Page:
A panel of USC professors shared the personal struggles and disadvantages they have faced in their careers as educators because of their race during a forum at the Ronald Tutor Campus Center Thursday. The event, hosted by the Asian Pacific American Student Assembly and Academic Culture Assembly, featured former winners of the USC Professors of Color Award while this year’s winners were being selected.
The Professors of Color Award recognizes faculty and staff members of color at USC that demonstrate exemplary behavior both inside and outside the classroom. Panelists said that as professors of color, they can often become isolated within their departments as they disproportionately carry the weight of mentoring and supporting similarly marginalized students.
“Being a person of color, you are already walking on this tightrope and people are watching,” said Terence Fitzgerald, a professor in the School of Social Work. “They have stereotypes. They have perceptions that been ingrained since the beginning of this country. When you are in that environment, when you are still the minority, there is still that perception. And it does not matter how many letters I have after my name, you are still viewed under that racial lens.”
The professors highlighted examples of the demeaning rhetoric they experience as minorities in academia. Dr. Neelesh Tiruviluamala, who teaches math in the Dornsife College of Letters, Arts and Sciences, emphasized the ways in which students’ race can have a negative impact on their interests in particular subjects because of the racial stigmas attached to them. Tiruviluamala said that he is working on a mentorship program in East Los Angeles where college math students would demonstrate to children from communities of color looking to study math beyond high school that they too can succeed in math.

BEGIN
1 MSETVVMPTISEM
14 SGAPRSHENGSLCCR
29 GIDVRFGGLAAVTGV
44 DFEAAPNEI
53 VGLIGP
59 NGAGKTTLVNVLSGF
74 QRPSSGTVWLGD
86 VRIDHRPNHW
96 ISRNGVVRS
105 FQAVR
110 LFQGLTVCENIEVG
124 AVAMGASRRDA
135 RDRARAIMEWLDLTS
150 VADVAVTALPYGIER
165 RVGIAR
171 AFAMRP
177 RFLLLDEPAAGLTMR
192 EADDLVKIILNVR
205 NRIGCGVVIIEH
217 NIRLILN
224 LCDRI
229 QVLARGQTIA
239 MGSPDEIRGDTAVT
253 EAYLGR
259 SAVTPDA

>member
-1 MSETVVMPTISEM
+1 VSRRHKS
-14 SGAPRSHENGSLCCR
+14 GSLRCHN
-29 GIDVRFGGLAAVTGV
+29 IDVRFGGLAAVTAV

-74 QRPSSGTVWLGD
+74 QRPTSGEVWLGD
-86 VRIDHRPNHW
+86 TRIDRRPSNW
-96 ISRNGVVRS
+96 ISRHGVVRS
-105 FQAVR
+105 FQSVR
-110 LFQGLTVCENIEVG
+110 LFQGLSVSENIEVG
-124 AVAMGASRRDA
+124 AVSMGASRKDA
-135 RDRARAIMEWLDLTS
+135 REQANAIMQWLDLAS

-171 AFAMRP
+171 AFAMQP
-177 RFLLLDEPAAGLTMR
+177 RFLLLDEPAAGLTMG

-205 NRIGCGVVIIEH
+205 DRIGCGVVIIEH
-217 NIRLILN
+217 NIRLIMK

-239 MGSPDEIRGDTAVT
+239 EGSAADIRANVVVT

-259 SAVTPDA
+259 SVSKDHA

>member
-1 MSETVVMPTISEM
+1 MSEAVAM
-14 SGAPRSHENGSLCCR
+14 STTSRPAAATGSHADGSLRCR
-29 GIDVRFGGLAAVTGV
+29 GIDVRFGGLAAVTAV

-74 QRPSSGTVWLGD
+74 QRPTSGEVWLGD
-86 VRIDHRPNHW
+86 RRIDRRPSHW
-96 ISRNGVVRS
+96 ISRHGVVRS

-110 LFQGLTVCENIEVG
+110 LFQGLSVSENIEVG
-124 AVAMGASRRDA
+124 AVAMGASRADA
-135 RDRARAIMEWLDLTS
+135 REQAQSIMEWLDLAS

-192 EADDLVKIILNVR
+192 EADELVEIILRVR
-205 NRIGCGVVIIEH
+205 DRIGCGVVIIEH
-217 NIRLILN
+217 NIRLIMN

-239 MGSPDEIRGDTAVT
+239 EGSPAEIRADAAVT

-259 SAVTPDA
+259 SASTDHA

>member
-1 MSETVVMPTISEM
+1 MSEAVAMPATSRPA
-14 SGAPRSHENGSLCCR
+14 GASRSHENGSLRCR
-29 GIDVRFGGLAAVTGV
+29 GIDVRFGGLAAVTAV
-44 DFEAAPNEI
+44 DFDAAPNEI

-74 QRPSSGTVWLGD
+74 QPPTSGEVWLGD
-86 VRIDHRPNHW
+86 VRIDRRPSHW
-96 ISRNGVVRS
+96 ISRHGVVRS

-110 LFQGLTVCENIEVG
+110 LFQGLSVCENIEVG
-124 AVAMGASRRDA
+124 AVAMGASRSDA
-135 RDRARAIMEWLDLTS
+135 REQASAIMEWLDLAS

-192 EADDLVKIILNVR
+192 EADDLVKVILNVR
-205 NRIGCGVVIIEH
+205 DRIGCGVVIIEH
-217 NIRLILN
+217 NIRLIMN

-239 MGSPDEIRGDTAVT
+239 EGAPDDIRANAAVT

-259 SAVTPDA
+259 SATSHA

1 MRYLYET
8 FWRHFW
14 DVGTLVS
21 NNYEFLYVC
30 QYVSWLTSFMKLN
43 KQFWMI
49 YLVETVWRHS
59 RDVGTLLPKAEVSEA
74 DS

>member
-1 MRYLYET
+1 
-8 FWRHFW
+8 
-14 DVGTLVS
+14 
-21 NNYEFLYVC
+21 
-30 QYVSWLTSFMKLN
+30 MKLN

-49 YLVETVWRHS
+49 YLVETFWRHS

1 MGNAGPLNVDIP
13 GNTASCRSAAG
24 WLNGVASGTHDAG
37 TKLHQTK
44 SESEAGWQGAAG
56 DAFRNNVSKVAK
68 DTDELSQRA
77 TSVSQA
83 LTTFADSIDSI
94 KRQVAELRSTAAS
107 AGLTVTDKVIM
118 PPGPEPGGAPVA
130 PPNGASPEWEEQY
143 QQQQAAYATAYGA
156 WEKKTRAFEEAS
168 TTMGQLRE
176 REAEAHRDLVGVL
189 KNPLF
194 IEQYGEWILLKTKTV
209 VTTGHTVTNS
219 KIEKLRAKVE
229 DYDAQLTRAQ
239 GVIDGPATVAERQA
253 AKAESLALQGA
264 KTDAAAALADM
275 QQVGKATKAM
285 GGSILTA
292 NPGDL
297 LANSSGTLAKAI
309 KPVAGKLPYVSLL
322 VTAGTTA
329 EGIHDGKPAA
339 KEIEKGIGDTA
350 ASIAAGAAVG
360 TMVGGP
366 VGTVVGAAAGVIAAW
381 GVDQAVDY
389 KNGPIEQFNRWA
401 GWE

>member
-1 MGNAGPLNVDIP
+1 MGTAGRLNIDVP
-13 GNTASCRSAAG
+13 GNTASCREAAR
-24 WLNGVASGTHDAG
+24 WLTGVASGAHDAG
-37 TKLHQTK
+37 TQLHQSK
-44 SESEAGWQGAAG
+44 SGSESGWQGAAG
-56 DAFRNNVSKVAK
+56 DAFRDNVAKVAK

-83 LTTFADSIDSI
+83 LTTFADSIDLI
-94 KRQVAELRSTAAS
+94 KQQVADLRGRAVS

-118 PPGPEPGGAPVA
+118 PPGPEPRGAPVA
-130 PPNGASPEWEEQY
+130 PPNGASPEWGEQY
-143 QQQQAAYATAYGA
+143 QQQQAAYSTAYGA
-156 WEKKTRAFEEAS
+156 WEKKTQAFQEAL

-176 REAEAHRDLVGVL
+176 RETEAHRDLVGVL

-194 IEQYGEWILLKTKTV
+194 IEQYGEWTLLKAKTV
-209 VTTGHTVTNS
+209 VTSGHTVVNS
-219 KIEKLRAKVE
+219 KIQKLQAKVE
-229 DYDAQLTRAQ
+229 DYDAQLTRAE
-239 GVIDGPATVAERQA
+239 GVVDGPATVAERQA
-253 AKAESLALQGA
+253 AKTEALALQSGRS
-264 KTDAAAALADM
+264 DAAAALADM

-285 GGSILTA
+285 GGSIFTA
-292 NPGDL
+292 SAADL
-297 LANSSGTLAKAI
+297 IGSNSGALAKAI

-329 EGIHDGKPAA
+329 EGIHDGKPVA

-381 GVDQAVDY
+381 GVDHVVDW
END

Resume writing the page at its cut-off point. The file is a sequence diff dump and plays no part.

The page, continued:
“There are so many assumptions about people and what they do and stupid stereotypes about some people being good at math that we actually believe these things and it actually makes a difference,” Tiruviluamala said. “How you look and the culture of where you come from can change how you feel and your ability. And when it comes to math, which is something innate, it is especially dangerous.”
Each of the panelists stated that they have heavily relied on mentors on their paths to becoming professors. Tracy Tambascia, a professor at the USC Rossier School of Education, said that being a minority has caused her to be “a fighter,” because she feels overwhelmingly underestimated by her peers. She conceded that this is part of the journey of being a minority professor, but that she appreciates that she now has a seat at the table from which she can influence other students of color to pursue higher education.
Tambascia, who is Asian, said that the racist comments she receives frequently resulted in her being a strong student administrator and advocate for her students.
“I am always underestimated,” Tambascia said. “I get backhanded comments like ‘you are very articulate.’ But that is part of the journey. I have learned to work harder.”
Andrea Grace Parra, a professor in Dornsife’s Department of Spanish and Portuguese, added that there are certain disadvantages that minorities can overcome if they maintain their strengths and values. Fitzgerald agreed that minority professors are held to a different standard, and brought up his own experiences working in public schools in marginalized communities.
“Some days I don’t like to talk about how it feels like to be in my skin,” Fitzgerald said. “Having the degrees I have and still feeling like I am nothing in 2016 … is insulting. But you push through it.”